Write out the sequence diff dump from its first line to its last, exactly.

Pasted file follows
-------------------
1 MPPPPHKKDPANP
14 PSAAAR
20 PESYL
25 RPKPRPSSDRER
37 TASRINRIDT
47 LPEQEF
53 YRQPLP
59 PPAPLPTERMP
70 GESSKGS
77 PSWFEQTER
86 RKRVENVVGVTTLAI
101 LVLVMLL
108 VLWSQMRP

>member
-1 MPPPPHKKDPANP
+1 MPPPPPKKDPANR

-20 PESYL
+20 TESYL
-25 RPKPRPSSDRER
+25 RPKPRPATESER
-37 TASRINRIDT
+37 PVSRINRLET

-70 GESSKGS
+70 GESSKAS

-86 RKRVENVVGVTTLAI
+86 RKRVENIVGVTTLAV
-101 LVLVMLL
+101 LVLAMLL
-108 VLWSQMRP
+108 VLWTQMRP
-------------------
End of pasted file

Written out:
1 MPPPPHKKDPANP
14 PSAAAR
20 PESYL
25 RPKPRPSSDRER
37 TASRINRIDT
47 LPEQEF
53 YRQPLP
59 PPAPLPTERMP
70 GESSKGS
77 PSWFEQTER
86 RKRVENVVGVTTLAI
101 LVLVMLL
108 VLWSQMRP

>member
-1 MPPPPHKKDPANP
+1 MPPPPPKKDPANR

-20 PESYL
+20 TESYL
-25 RPKPRPSSDRER
+25 RPKPRPATESER
-37 TASRINRIDT
+37 PVSRINRLET

-70 GESSKGS
+70 GESSKAS

-86 RKRVENVVGVTTLAI
+86 RKRVENIVGVTTLAV
-101 LVLVMLL
+101 LVLAMLL
-108 VLWSQMRP
+108 VLWTQMRP